These last words remind us of another celebrated Psalm, in which the conflict is described between Christ and the world, and the conquest of Christ predicted. "The kings of the earth stand up, and the rulers take counsel together, against the Lord and against His Anointed ... Thou shalt bruise them with a rod of {231} iron, and break them in pieces like a potter's vessel. Be wise now, therefore, O ye kings; be learned, ye that are judges of the earth. Serve the Lord in fear, and rejoice unto Him with reverence." [Ps. ii. 2, 9-11.] You see that Christ breaks whom He does not bend; and that it is the wisdom of kings of the earth to bow down to Christ.

In another Psalm: "They that dwell in the wilderness shall kneel before Him. His enemies shall lick the dust ... All kings shall fall down before Him; all nations shall do Him service. For He shall deliver the poor when he crieth, the needy also, and him that hath no helper." [Ps. lxxii. 9, 11, 12.] You see that Christ persuades or destroys; and that kings of the earth must fall down before Him, or lick the dust.

Again: "Let the saints be joyful with glory; let them rejoice in their beds. Let the praises of God be in their mouth, and a two-edged sword in their hands; to be avenged of the heathen, and to rebuke the people; to bind their kings in chains, and their nobles with links of iron." [Ps. cxlix. 5-9.] Such is the battle of the Saints, such the victory of the Christian army, though their weapons be not carnal.

Once more: "Let God arise, and let His enemies be scattered: let them also that hate Him flee before Him … The chariots of God are twenty thousand, even thousands of Angels; and the Lord is among them, as in the holy place of Sinai ... God shall wound the head of His enemies, and the hairy scalp of such a one as goeth on still in his wickedness. The Lord hath {232} said, I will bring My people again, as I did from Basan; Mine own will I bring again, as I did sometime from the deep of the sea ... When He hath scattered the people that delight in war, then shall the princes come out of Egypt; the Morian's land shall soon stretch out her hands unto God." [Ps. lxviii. 1, 17, 21, 22, 30, 31.] You see God promised to fight for His people, and His people were to make progress, and to spread while He fought as of old time.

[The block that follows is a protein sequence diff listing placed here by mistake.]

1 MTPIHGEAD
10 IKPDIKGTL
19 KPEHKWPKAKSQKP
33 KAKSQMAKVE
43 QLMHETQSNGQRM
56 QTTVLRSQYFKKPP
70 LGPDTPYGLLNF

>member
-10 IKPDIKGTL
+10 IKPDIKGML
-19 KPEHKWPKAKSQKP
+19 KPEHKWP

If we next take up the book of the Prophet Isaiah, we shall find promises made to the kingdom of Christ so many, and so high and awful, that there is neither time nor necessity to quote them at length. Thus in the text: "It shall come to pass in the last days, that the mountain of the Lord's house shall be established in the top of the mountains, and shall be exalted above the hills; and all nations shall flow unto it ... And He shall judge among the nations, and shall rebuke many people; and they shall beat their swords into ploughshares, and their spears into pruninghooks ... The lofty looks of man shall be humbled, and the haughtiness of men shall be bowed down, and the Lord alone shall be exalted in that day." [Isa. ii. 2, 4, 11.] "In that day there shall be a root of Jesse, which shall stand for an ensign of the people: to it shall the Gentiles seek: and His rest shall be glorious." [Isa. xi. 10.] Again, "The extortioner is at an end, the spoiler ceaseth, the oppressors are consumed out of the land. And in mercy shall the throne be established, and He shall sit upon it in truth, in the tabernacle of {233} David, judging and seeking judgment, and hasting righteousness." [Isa. xvi. 4, 5.]